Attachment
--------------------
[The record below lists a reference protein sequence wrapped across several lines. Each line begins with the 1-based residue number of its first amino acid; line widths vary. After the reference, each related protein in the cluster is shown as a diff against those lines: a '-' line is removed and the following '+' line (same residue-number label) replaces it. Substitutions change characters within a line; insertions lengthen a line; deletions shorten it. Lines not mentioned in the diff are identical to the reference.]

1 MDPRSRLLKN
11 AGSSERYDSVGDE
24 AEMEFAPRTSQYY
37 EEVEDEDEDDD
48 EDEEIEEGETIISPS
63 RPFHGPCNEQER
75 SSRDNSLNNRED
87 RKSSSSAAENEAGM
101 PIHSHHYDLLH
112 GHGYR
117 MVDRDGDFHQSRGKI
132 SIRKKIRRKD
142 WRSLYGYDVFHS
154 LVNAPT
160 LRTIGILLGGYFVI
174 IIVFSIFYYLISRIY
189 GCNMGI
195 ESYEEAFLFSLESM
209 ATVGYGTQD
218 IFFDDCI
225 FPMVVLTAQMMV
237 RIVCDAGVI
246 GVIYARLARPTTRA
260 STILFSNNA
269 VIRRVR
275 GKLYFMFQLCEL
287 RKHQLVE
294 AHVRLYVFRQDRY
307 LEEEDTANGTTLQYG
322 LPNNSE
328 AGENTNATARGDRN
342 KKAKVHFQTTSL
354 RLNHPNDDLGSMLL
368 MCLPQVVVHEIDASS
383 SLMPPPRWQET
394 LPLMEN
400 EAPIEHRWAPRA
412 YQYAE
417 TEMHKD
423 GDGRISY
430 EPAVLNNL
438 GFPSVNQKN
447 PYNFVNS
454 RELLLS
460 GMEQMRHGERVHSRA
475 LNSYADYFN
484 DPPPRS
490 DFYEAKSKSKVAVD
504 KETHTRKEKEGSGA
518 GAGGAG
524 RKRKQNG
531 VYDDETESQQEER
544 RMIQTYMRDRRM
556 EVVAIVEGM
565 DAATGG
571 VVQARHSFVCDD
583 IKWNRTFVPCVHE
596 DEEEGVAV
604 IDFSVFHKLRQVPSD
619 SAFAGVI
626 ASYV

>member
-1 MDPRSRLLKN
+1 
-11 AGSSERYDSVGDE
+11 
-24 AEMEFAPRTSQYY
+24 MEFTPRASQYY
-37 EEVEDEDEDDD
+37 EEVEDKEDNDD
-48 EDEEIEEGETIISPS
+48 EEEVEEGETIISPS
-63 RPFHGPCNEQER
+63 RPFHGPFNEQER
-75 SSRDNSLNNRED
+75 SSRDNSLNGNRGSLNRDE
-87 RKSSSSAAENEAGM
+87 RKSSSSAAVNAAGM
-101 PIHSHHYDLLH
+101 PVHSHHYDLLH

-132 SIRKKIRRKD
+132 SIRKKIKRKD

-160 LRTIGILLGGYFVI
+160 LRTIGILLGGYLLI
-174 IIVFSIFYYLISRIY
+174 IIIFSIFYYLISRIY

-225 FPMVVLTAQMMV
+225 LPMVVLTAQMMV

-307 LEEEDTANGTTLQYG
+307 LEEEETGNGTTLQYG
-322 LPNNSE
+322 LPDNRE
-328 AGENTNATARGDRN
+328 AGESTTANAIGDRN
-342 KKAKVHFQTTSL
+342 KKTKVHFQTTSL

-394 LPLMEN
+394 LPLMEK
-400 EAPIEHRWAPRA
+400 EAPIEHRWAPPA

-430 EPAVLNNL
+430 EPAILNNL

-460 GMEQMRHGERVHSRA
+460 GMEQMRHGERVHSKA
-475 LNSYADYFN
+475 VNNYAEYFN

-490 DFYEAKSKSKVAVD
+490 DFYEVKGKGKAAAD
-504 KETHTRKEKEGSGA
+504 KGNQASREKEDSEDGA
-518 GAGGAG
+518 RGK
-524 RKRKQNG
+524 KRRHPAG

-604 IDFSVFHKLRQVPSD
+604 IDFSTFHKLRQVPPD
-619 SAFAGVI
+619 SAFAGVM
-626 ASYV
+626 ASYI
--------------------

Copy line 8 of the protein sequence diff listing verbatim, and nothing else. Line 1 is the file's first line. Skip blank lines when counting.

75 SSRDNSLNNRED